played by women is n graceful or a dis-
graceinl sight Mrs. Grundy must de
cide, and whether tho gamo played in a
ladyhko manner 13 worth looking at
will doubtless Eoon bo settled by the
polite frequenters of the football field,
who, wo aro sure, will not bo backward
in expressing their opinion. British
The Isabella Colo.
Mrs. P. H. Palmer, president of tho
board of lay managers of tho World s
Columbian commission, has issued a
circular in which attention is called to
tho Isabella coin recently minted by o:
der of congress. The coin is intended to
commemorate tho fac that a board of
women was for tho first time called by
tho government to tako official part in
tho Columbian exposition and also to
honor the great Queen Isabella, whose
portrait it bears. Tho circular further
states that tho profit realized from the
sale of this coin shall be funded and tho
interest employed to effect permanent
Eervico to humanity. The price of tho
coin is $1, and orders may bo addressed
to tho Merchants' Loan and Trust com
Tern Tables and Tea Trays.
Tho most approved tea table this sea
son is square two wooden trays mount
ed on four spindle legs: Tho upper tray
has an oval aperturo at cither end, so
that it can bo carried across a room with
ease. Such tables aro to bo found span
now at tho furniture warehouses, but
those that aro to be picked up at the
bric-a-braa shops are valued much more
highly. They aro not designed for their
present use, of course, and are, in point
of fact, qucridors of the latter part of
tho last century. Some pretty trays for
single or tete-a-toto sets aro made in the
form of a three leafed shamrock. They
are mostly in copper, the teapot and
sugar basin of the same metal, and the
cups and cream jug of whito eggshell
The first requirement in a veil is that
it shall bo of unstinted size, double
width, unless it is to bo worn with a
very small bonnet, and a' yard long, so
that it may bo gathered up in generous
folds over the hat brim and pinned a
veil should never bo tied well up at
the back of tho hat A better fit and a
prettier effect are given by a littlo cluster
of gathers directly in tho middle of the
front It is to bo hoped that women
will some time learn that veils figured
with sprigs, or indeed anything but un
obtrusivo dots, aro never becoming and
make them look, as a man was heard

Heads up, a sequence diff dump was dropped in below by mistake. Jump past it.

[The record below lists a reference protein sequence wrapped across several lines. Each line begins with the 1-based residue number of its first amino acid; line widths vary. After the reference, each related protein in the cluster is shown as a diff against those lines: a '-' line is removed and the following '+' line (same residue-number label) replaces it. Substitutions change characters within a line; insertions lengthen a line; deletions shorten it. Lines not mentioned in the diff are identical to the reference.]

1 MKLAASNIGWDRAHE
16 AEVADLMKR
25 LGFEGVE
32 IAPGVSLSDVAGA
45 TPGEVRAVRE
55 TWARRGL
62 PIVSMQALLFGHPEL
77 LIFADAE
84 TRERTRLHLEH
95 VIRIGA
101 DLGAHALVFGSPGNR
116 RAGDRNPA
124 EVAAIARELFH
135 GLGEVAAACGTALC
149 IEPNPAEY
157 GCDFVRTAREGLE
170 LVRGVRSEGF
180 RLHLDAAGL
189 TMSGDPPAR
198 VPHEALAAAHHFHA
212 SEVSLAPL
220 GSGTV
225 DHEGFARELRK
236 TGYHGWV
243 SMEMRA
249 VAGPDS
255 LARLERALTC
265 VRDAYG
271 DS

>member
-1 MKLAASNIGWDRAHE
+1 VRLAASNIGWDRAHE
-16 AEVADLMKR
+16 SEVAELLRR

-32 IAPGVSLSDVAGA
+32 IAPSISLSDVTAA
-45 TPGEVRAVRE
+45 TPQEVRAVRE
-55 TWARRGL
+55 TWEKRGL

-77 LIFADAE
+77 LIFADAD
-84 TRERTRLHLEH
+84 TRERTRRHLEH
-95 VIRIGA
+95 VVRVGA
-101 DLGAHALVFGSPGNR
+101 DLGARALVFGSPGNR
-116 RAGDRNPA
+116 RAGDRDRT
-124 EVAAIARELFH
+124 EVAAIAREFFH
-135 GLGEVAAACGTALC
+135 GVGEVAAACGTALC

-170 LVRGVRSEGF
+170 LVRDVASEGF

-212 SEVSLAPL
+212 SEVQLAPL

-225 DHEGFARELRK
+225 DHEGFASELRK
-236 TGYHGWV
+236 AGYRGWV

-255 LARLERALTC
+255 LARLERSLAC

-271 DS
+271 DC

to remark tho other day, "as if theii
faces wero covered with flics." Phila
Tho New Woman and the Baby.
For a fact modern femininity cannot
oxist without the "-al baby. The
latest infantine new.- tls from Balti
more and nnnounces that a progressive
woman's clnb has adopted a new snf
frago resolution, think yon? Not for a
minute. It is a baby a real, live baby.
Tho little one is to bo brought up by
tho wholo club and receivo tho teach
ings of the now order of women. Tho
dear child promises to bo the future
American prodigy. Exchange.
Women Wage Earners.
It is interesting to know that in this
country 800,000 women are earning in
dependent incomes. In the professions
uro 2,500 doctors, 275 preachers and an
increased number of lawyers. Some
0,000 women have charge of postoffices.
Now is Iho time to subscribe.
A MARVEL OF LONDON.
The Admirable Mannerln Which Its Street
Truffle Is Handled.
It has long been a marvel that, al
though foreigners sojourning In London
havo accustomed themselves topraiso
tho skill with which the street traffic of
this world city is handled, yet none of
them has carried the lesson home and
put It into practice in his own town.
Thero is no secret in the matter. The
information can be had for the asking,
and they that dwell in towns will be
tho gainers by it Well, then, how did
it come about?
Go to Hydo park corner any day In
tho season and watch tho streams of
traffic as they flow in and out of the
open space around the Wellington statue
thousands of cabs, omnibuses, drays,
private carnages, hand barrows; dog- ,
carts, bicycles every sort of thing that
can go on wheels. Chaos would come
again if itworo not for a policeman
hero, another thero and one at the oppo
Hamilton place, at tho bottom of Park
lane, pours a strong current into Picca
dilly. Two policemen get you through
it without so much as a sneeze, s wink
or a loss of breath! Without tho two
policemen thero would be no getting
through. One of them controls the traffic
entering Hamilton place; tho other con
trols the traffic leaving it A motion of
the hand stops tho stream in PiccadiUy
and lets tho stream from Hamilton placo
flow in, or vice versa. No matter who
you are, or what you ara driving in, or
in how great a hurry you may be cab
man or costermonger, dukedriving a
four-in-hand, coachman of a prince,
with his royal highness impatiently
waiting in his red lined carriage you